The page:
Last November, we reported on the Roblox company suing a longstanding issue: Benjamin Robert Simon, known online as Ruben Sim, who has been on the platform for years and about the production of controversial content on the platform. The lawsuit alleges Simon “committed and encouraged unlawful conduct designed to harm Roblox and its users,” and seeks $1.6 million in damages.
In order to understand his behavior, Simon has been accused of harassing other users, including sexual harassment, and using homophobic and racist language. More specifically, he was charged with “attempting to upload a nude photo of himself with only a lampshade covering his genitals”, “attempting to upload a porn game” and “attempting to upload a picture of Hitler”.
Worst of all, Roblox claims that Simon and his like-minded “cyber thugs” caused the Roblox developer conference in San Francisco in October to be temporarily shut down due to a “terrorist threat.” Simon made various social media posts during the event, forcing police and security forces to get involved and temporarily shutting down the event.
A U.S. District Court for the Northern District of California has now ruled on the case, and Simon, who has been banned from Roblox by the developer, is now banned from Roblox by a court order (Thanks, Ars Technica).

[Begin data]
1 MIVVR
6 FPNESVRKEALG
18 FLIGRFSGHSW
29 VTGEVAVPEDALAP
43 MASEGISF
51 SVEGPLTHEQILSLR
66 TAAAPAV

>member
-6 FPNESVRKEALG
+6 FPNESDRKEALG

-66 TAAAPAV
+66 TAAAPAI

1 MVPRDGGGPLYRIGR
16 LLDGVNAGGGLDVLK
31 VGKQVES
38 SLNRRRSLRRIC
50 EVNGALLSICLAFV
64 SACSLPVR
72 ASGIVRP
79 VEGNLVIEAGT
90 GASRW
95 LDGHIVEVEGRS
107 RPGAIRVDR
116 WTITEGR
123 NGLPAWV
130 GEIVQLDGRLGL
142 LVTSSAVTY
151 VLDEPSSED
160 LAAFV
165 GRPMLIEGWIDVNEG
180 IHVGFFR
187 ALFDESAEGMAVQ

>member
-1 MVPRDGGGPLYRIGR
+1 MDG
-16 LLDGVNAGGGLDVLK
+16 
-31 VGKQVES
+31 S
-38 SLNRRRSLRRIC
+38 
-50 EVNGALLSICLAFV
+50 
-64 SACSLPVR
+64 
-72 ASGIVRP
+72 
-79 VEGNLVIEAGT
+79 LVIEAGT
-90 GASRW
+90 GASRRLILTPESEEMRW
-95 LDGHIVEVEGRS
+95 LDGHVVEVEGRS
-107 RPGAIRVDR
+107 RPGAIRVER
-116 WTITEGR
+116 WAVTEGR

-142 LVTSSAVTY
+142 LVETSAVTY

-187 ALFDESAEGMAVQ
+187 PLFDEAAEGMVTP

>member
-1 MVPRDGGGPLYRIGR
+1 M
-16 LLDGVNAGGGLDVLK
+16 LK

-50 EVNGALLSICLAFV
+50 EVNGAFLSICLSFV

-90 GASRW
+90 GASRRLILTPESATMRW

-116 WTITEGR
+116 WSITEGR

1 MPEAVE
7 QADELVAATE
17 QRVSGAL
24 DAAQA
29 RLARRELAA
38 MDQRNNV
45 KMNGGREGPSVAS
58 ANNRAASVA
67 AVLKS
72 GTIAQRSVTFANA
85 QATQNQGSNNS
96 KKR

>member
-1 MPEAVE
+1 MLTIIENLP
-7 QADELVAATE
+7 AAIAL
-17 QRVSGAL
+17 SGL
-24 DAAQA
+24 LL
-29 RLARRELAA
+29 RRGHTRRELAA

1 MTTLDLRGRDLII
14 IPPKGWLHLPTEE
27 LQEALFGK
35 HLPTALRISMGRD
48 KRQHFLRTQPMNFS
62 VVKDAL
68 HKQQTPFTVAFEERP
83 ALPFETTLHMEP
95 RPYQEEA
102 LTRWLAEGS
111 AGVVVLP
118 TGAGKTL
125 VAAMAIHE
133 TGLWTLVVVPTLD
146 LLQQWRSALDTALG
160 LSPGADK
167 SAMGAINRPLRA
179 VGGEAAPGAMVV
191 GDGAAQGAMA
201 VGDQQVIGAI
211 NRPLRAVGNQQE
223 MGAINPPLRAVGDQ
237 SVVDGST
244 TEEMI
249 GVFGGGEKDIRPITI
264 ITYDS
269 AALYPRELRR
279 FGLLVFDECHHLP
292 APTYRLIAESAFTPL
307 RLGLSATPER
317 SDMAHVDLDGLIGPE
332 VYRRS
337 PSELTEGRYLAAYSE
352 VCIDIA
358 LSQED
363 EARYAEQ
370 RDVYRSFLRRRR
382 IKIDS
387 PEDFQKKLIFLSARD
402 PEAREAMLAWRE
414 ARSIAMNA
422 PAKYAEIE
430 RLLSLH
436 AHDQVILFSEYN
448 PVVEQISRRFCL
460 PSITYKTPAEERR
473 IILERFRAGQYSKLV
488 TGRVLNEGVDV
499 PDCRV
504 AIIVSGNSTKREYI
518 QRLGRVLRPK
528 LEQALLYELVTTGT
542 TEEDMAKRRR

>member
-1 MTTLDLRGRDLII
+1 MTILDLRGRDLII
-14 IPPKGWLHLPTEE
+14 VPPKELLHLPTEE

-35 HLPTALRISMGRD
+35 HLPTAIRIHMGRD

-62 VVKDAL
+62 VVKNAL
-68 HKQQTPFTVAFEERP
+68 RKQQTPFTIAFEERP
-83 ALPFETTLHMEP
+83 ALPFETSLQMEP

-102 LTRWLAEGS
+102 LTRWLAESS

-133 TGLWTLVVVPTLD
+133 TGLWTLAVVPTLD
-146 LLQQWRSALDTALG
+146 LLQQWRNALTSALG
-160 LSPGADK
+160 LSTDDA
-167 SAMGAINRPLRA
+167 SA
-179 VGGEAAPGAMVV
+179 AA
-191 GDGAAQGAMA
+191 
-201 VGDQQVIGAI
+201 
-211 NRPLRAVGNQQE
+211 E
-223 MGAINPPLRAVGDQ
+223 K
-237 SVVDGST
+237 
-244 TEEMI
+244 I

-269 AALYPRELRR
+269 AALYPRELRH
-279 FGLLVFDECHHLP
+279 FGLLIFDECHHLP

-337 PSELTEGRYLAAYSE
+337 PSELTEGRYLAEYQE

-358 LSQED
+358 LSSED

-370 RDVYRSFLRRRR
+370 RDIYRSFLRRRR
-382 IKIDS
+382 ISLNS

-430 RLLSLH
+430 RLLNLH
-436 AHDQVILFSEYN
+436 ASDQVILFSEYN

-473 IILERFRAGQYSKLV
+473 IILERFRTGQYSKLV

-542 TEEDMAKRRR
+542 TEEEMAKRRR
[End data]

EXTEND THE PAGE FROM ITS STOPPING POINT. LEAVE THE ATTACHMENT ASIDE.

Part of the judgment reads: “The defendant is ordered to [Simon] The following actions are hereby permanently restricted and prohibited: Making, publishing, or republishing false threats of terrorist activity in connection with Roblox; b. Willfully making false statements about Roblox; c. glorify or encourage violence against Roblox, its employees, or facilities” and continue to prevent him from accessing Roblox facilities or offices, any Roblox-related videos, and force him to delete any videos he makes within 7 days of being ordered (he also have provided Roblox with a report in this regard or else will be subject to penalty of perjury).
Roblox had sought $16 million in damages for Simon’s actions, which may have been optimistic, but “a $150,000 judgment favors the plaintiff, Roblox, against the defendant.”
It’s safe to say that this troll will no longer lurk under that particular bridge. I contacted Roblox Corporation for comment on the verdict: “We have nothing to add beyond what is already in the document.”